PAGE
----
It cuts a $600 check for every adult and dependent, and supposedly blocks that money going to illegal immigrants. Of course, the stupid COVID shutdowns have done a whole lot more than $600 worth of damage to American families, but at least you get a little more of your money back after what they’ve done to you. As Thomas Sowell said, “First you take people’s money away quietly, and then you give some of it back to them flamboyantly.” It is the nature of modern American government that we might actually celebrate this process as something to be grateful for, given that the alternative is for the political class, none of whom have missed a single paycheck (or in Pelosi’s case, a hair appointment) due to COVID, to sit around eating ice cream while our countrymen descend into hopelessness and poverty.
We’re going to need to work on our standards in 2021, which will be difficult to do if Dirty Joe occupies the White House.
Anyway, the package includes help for the unemployed. The package provides unemployed individuals an additional $300 per week for 10 weeks from December 26, 2020, to March 14, 2021. It extends and phases out the PUA program, which is a temporary federal program covering self-employed and gig workers, to March 14 (after which no new applicants) through April 5, 2021.
Then there is support for institutions clobbered by COVID. The package includes $10 billion for grants to child-care centers to help providers safely reopen, which should allow millions of Americans to get back to work. There is $4 billion in the package for substance abuse; before COVID came along there had been significant progress made on opioid addiction, and all of that disappeared just in time for our streets to be awash in Chinese fentanyl. Which is surely a coincidence, right?
Also in the package, there is $82 billion in funding for schools and universities to assist with reopening for in-person learning that also includes $2.75 billion in designated funds for private K through 12 education. There is $25 billion in temporary and targeted rental assistance for individuals who lost their source of income during the pandemic. But the package extends the eviction moratorium until January 31, 2021, which really just kicks that can down the road, because those landlords aren’t collecting rent and they’re not paying on their loans to the banks.
Something to watch, particularly in the early weeks of a Biden administration if we’re stuck with one, is community banks beginning to crumble under the weight of the rental-property mortgage crisis about to hit. Let’s remember that the hard-left communists to whom Biden owes his administration have been screaming about their desire to get the Post Office involved in the banking business. What better way to make that happen than for the Post Office to play vulture-capitalist with banks destroyed by COVID?
Maybe that won’t become a big political initiative. But maybe it will. And if it does, it’s surely a coincidence.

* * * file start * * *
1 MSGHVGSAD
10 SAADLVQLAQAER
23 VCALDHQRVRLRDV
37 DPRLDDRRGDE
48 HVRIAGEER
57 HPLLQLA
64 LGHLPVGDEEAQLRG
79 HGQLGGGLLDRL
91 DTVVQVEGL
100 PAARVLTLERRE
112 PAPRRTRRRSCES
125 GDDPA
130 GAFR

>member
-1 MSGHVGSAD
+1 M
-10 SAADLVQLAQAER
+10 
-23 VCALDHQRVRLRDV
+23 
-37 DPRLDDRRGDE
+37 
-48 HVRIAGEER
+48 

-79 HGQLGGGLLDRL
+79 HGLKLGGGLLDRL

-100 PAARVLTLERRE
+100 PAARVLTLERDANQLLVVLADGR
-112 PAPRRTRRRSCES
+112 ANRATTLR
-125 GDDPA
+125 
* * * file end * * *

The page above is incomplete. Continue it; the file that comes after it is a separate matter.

Interestingly, the package includes $7 billion for broadband funding, nearly $2 billion of which is for “replacing foreign-manufactured broadband equipment that poses national security threats.” Take that, Huawei! Also, $300 million to build out rural broadband is in the package, which will help accelerate the depopulation of the Democrats’ failing cities, though by dispersing Democrats to the exurbs and small towns you might be exporting their terrible voting habits to reliably red places, and $250 million for telehealth.
There’s $45 billion in “infrastructure” spending in the package, though $16 billion of that goes to the airlines to help them prevent the layoffs of giant swaths of their employees. And another $13 billion in farm support payments.
And in other items of interest, the omnibus spending bill agreed on in tandem with COVID relief includes a provision that purportedly ends surprise medical billing. It requires a “true and honest” cost estimate for patients three days prior to scheduled procedure, and it institutes an independent dispute resolution process with no benchmark rate and multiple factors (but not government program reimbursement), which would appear to be the “baseball arbitration” plan most conservatives were for.
Is this a great moment in American legislative history? No. Does it fix anything? Not really. Is it too little, too late? Of course. Is it better than nothing? Maybe, though nobody should be happy or satisfied with attempts to put Band-Aids on COVID’s economic gunshot wounds.
The worst of this is Pelosi’s pig-headed obstinance in moving this package forward for the sole purpose of attempting to hurt President Trump. House Majority Whip Steve Scalise said it best of Pelosi: “The American people needed help months ago. Make no mistake: this relief package will do a tremendous amount of good for families and workers, but it is only happening now because Speaker Pelosi gave up on her obscene and radical demands.”
He added, “Republicans focused on effective, targeted relief, and now help is on the way.”
Forcing open the economy and returning the country to some semblance of civil rights while clawing back the monopolistic centralization corporate America has pursued at the expense of small business while this pandemic has gone on would go significantly further. But giving Americans some recompense is at least a little bit of a bright spot for the holidays, and it’s something.
With 2020 as our standard, this will have to do. But we’re going to have to work on our standards next year.